The Western Trauma Association (WTA) algorithm recommends ERT for patients with prehospital arrest and CPR duration of less than 10 minutes for blunt trauma and less than 15 minutes for penetrating injury.5-11 ERT is also recommended for patients undergoing CPR with signs of life (respiratory or motor effort, organized cardiac activity, or pupillary reflexes) or with profound shock (systolic pressure < 60 mmHg). WTA’s recommendation for ERT in blunt trauma patients with prehospital arrest and CPR<10 minutes is more liberal than others who recommend against ERT in this cohort; it is noteworthy, however, that this is based on only 5 patients (4 who arrived with organized electrical activity and 1 with tamponade from an atrial laceration).

Most recently, the Eastern Association for the Surgery of Trauma (EAST) Practical Management Guidelines for ERT analyzed 72 relevant studies utilizing the GRADE methodology for assessing the strength of the evidence, but also taking likely patient preferences into account.12 They defined “signs of life (SOL)” as presence of any of the following: pupillary reactivity, spontaneous breathing, palpable carotid pulse, measurable blood pressure, motor movement, or organized electrical activity. They identified 6 pre-defined patient categories depending of 3 conditions (penetrating or blunt mechanism, thoracic or extra-thoracic location and presence of SOL), and made either strong or conditional recommendations for ERT in pulseless patients, as following:

  1. Penetrating thoracic trauma with signs of life but pulseless on arrival (Strong).
  2. Penetrating thoracic trauma without signs of life and pulseless on arrival (Conditional).
  3. Penetrating extra-thoracic (non-cranial) trauma with signs of life but pulseless on arrival (Conditional).
  4. Penetrating extra-thoracic (non-cranial) trauma without signs of life, pulseless on arrival (Conditional).
  5. Blunt injury with signs of life but pulseless on arrival (Conditional).
  6. For the sixth category of blunt trauma patients without signs of life and pulseless on arrival they gave a conditional recommendation against proceeding with ERT.

Results from prehospital thoracotomy has been reported by a few authors.13,14 These studies concerned only the subgroup of stab wounds to the chest and described a 10 to 18% survival rate. This experience remains strictly limited to very few experienced teams acting within a trauma system with well-established training and quality assurance.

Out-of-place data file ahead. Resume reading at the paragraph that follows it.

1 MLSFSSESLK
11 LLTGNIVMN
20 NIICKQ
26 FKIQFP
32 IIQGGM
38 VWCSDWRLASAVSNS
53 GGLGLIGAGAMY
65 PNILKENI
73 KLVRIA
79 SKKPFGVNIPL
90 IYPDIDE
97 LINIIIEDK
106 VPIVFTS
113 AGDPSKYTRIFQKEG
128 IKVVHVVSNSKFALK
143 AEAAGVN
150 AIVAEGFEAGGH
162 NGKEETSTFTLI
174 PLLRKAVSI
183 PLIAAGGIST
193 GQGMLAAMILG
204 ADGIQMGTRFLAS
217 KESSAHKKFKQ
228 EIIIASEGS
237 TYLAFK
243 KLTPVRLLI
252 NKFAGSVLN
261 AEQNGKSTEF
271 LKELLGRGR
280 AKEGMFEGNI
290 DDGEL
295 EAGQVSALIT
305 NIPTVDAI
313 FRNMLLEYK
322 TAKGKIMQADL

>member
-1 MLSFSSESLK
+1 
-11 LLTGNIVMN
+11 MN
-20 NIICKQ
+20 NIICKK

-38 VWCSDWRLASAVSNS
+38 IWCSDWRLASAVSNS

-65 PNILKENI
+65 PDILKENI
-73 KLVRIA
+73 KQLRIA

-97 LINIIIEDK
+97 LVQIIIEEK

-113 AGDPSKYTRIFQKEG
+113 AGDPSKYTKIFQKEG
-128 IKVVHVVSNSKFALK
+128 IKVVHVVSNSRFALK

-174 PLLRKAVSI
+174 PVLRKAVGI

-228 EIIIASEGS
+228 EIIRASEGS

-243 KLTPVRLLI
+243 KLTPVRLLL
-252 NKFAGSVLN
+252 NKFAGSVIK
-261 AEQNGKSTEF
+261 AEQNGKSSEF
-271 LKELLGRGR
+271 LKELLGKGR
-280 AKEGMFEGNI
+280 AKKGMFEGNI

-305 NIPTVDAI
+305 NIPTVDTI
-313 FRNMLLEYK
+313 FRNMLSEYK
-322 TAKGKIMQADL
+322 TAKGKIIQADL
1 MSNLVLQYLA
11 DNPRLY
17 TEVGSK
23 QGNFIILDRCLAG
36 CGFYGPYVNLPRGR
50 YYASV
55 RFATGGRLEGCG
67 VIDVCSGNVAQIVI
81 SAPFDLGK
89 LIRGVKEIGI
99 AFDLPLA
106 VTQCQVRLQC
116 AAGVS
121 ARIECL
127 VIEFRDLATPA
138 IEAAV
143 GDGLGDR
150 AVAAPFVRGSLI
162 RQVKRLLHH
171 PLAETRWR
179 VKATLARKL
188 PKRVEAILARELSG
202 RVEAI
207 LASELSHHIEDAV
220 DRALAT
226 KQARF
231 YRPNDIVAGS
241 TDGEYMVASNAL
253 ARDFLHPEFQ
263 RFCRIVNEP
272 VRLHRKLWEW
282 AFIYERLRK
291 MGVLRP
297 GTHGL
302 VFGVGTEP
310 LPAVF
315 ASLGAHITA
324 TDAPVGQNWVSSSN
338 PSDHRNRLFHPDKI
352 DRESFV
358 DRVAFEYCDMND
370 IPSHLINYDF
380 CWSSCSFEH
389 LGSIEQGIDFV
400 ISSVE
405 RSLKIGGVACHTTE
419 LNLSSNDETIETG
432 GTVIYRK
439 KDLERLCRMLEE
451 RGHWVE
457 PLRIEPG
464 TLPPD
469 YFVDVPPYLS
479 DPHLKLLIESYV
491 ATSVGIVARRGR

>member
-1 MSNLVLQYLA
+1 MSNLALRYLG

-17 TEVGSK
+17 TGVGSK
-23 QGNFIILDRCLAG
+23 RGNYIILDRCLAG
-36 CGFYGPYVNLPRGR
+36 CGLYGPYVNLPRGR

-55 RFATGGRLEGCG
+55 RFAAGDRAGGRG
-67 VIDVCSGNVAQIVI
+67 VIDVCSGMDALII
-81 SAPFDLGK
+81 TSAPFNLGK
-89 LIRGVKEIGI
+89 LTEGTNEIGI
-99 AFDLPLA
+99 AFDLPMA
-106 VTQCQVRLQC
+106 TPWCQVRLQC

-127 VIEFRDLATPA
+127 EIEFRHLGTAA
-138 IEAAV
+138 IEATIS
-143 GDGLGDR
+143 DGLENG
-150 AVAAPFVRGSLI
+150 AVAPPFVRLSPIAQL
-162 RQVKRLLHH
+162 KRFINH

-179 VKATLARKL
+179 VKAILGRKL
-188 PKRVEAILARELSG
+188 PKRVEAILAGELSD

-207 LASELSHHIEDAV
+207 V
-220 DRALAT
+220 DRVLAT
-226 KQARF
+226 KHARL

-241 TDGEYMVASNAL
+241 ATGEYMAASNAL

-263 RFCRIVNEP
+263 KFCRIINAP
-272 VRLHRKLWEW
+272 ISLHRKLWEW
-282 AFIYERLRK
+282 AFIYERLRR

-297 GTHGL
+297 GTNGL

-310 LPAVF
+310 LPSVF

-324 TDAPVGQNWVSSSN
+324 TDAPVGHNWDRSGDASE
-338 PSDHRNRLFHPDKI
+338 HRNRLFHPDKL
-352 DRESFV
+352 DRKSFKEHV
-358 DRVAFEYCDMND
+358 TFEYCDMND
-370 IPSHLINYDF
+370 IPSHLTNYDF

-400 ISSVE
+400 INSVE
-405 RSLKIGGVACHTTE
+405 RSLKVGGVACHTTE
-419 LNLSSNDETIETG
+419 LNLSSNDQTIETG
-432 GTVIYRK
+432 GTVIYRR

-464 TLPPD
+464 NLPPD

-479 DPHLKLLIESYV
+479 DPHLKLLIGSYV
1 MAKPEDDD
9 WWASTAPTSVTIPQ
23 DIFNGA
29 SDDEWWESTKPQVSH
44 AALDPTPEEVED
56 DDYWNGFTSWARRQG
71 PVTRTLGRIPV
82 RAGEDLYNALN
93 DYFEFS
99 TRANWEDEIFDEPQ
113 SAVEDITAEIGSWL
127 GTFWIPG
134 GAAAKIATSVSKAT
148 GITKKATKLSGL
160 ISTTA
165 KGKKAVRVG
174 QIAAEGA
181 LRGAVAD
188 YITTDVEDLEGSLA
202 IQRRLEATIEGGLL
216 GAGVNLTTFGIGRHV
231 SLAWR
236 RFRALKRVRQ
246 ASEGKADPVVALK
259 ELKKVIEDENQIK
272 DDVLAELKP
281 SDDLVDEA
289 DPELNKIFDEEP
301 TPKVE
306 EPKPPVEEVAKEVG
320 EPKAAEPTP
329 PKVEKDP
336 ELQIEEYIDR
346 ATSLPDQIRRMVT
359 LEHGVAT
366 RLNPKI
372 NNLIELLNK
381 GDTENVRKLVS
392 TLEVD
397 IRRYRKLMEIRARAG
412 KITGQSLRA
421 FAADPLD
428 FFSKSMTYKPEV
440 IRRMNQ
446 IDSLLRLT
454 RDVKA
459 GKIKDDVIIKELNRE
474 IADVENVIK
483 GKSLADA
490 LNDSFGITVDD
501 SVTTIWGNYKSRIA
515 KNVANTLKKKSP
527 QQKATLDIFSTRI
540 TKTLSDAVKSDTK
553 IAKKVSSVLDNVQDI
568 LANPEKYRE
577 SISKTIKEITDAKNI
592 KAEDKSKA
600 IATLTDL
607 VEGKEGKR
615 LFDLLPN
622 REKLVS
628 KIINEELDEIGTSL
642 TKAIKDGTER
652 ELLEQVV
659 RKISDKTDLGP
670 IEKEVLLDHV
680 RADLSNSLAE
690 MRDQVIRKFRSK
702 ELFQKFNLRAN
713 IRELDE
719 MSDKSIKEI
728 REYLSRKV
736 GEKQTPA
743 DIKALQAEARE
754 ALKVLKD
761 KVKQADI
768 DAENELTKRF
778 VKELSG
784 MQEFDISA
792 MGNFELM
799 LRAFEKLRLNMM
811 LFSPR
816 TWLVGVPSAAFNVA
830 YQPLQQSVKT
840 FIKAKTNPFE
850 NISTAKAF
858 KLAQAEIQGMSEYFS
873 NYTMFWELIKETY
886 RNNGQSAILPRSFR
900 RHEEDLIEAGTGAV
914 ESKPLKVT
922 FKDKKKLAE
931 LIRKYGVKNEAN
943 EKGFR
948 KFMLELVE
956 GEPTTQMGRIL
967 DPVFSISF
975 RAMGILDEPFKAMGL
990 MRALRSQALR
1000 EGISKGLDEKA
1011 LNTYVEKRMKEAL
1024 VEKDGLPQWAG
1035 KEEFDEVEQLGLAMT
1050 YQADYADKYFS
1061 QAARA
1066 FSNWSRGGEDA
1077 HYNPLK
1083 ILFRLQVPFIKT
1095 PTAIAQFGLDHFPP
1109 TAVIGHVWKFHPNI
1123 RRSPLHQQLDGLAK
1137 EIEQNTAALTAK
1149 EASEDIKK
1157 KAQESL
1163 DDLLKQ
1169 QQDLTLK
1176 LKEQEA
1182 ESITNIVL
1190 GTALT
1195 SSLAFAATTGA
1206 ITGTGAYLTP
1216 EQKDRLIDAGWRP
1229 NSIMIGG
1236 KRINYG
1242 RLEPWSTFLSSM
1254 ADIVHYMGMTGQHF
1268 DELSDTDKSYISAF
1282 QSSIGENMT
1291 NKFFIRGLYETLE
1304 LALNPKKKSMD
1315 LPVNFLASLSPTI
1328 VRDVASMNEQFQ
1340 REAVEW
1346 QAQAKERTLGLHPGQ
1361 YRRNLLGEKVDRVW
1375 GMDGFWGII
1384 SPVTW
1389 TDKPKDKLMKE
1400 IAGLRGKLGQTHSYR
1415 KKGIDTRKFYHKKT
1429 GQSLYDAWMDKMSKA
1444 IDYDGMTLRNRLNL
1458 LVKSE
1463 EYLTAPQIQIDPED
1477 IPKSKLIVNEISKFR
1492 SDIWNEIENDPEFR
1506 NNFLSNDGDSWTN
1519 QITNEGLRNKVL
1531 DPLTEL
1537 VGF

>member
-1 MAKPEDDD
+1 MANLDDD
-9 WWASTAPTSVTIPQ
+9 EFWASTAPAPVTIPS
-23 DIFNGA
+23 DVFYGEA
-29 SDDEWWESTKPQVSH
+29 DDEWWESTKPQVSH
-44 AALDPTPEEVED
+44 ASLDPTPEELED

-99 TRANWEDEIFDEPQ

Recently, the prospective observational multicenter Aortic Occlusion for Resuscitation in Trauma and Acute Care Surgery study reported the outcomes of 310 patients undergoing ERT from 2013 to 2017 after either blunt or penetrating trauma.15 Survival rate was 12.3% beyond 24h and 5.2% to discharge. The authors discuss the fact that neither practice nor outcomes following ERT have changed in the last 40 years.


Recently, the technique of REBOA has emerged in the setting of trauma for control of abdominal and pelvic hemorrhage. Although not strictly comparable, REBOA is a potential alternative to ERT to achieve aortic occlusion and, therefore, control of abdominal and pelvic hemorrhage. Several recent studies tried to compare REBOA and ERT in non-compressible torso hemorrhage16-18 and a meta-analysis is available.19 Even if REBOA seemed to be associated with a lower mortality, there was no significant difference in survival after risk-adjustment, mostly because ERT patients were more critically ill on presentation. This suggests that REBOA is not a comparable intervention to ERT but rather may be utilized to prevent hemodynamic collapse in non-agonal unstable patients. Ongoing study is required to better illuminate the evolving role of REBOA as a potential replacement or as a preemptive adjunct to obviate ERT. Please refer to the JTS REBOA CPG for indications and details of this procedure.20

ERT For Combat Casualties

Specific Considerations